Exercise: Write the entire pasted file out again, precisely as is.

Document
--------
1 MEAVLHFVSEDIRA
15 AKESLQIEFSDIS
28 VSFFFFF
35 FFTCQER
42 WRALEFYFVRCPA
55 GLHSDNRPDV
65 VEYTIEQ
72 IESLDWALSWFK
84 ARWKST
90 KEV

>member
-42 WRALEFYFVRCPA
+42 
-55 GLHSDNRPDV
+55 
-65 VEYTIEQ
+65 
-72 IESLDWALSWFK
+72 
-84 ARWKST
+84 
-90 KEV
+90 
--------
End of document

1 MEAVLHFVSEDIRA
15 AKESLQIEFSDIS
28 VSFFFFF
35 FFTCQER
42 WRALEFYFVRCPA
55 GLHSDNRPDV
65 VEYTIEQ
72 IESLDWALSWFK
84 ARWKST
90 KEV

>member
-42 WRALEFYFVRCPA
+42 
-55 GLHSDNRPDV
+55 
-65 VEYTIEQ
+65 
-72 IESLDWALSWFK
+72 
-84 ARWKST
+84 
-90 KEV
+90 